Published online by Cambridge University Press: 22 September 2009
Within the New Testament no one knew better than Luke how to recount the work of the Spirit. He has given the Spirit such central importance that Eugène Jacquier in 1926 writes: ‘The Acts are, so to speak, the Gospel of the Spirit.’ This designation, as we shall see in what follows, is only partially justified.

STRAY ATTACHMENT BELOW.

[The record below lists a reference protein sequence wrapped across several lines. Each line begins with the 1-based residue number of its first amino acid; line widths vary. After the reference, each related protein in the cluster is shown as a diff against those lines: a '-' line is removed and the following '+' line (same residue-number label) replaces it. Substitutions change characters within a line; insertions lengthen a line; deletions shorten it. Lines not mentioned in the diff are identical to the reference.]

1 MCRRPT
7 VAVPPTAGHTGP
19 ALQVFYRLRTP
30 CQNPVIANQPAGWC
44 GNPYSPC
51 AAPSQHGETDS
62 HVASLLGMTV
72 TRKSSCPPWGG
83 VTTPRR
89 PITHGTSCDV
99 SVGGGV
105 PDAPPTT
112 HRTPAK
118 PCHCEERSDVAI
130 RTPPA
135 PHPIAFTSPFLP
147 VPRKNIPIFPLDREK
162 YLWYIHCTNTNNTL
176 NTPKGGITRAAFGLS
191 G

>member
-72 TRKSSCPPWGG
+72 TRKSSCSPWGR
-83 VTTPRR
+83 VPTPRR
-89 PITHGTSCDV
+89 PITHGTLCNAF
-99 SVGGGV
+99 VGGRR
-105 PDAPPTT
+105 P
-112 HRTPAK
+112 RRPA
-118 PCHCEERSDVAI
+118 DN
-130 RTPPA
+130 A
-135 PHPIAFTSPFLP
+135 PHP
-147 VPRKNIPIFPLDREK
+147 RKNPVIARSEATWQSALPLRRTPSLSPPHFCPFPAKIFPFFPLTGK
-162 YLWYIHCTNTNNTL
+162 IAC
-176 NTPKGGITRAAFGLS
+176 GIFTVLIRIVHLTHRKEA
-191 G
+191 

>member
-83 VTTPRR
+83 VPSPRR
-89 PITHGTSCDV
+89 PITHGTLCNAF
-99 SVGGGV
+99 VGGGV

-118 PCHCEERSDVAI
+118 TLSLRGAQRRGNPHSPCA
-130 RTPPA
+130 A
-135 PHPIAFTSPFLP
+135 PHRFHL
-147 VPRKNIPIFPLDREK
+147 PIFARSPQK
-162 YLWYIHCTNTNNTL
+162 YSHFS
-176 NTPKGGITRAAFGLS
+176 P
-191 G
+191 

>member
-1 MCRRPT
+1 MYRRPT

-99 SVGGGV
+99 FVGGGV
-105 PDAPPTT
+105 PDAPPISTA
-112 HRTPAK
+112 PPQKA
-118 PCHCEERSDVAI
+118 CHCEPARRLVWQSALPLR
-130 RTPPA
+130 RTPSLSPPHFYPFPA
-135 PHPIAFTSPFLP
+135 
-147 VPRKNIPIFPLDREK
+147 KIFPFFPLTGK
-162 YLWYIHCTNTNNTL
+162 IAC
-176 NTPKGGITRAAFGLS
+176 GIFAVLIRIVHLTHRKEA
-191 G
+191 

In saying that the work of the pneuma is unfolded here in such a central way does not necessarily mean that the rest of the New Testament is silent with regard to the Spirit. Along with the author of Luke–Acts, Paul and John are the two other New Testament theologians who develop a pneumatology. Briefly, Pauline thought situates the Spirit, on the one hand, as the foundation of faith (‘No one can say “Jesus is Lord” except by the Holy Spirit’, 1 Cor. 12. 3), and, on the other hand, as the norm for Christian existence, through ‘the law of the Spirit’ (Rom. 8). The evangelist John develops his pneumatology in the framework of the farewell speeches: the Paraclete actualizes Jesus’ teaching (14. 25–6); he reveals the Son (15. 26–7), and leads to the fullness of the truth (16. 13–15); he has a word function. In the Acts of the Apostles, we never encounter the idea that the Holy Spirit provokes faith, or that he glorifies the Son. On the other hand, Luke continually shows the Spirit taking hold of communities, directing the apostles, inciting actions, speaking, ordering, forbidding, and so on.